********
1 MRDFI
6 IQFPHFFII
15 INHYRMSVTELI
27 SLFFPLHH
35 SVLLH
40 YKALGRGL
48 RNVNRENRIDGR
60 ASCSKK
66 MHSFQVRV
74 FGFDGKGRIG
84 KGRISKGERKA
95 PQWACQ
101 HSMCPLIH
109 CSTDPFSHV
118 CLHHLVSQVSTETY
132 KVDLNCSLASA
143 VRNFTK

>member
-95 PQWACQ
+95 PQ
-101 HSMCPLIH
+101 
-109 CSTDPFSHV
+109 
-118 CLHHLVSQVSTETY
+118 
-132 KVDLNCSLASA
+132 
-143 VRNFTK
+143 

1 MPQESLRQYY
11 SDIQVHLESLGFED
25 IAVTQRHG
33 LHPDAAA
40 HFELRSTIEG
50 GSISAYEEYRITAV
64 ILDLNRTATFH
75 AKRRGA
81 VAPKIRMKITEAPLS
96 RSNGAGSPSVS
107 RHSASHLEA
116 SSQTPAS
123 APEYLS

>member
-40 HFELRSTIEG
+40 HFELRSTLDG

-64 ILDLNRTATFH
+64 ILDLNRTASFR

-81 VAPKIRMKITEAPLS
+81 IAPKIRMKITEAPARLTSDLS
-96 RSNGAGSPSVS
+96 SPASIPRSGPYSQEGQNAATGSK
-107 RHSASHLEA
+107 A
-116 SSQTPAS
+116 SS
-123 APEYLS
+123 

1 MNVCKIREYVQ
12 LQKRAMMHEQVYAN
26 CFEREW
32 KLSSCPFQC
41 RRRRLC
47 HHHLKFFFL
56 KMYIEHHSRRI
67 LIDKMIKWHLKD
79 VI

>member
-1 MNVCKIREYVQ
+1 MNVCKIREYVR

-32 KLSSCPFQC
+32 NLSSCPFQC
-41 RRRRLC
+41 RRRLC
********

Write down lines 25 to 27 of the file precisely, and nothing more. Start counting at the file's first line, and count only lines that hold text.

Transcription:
-118 CLHHLVSQVSTETY
+118 
-132 KVDLNCSLASA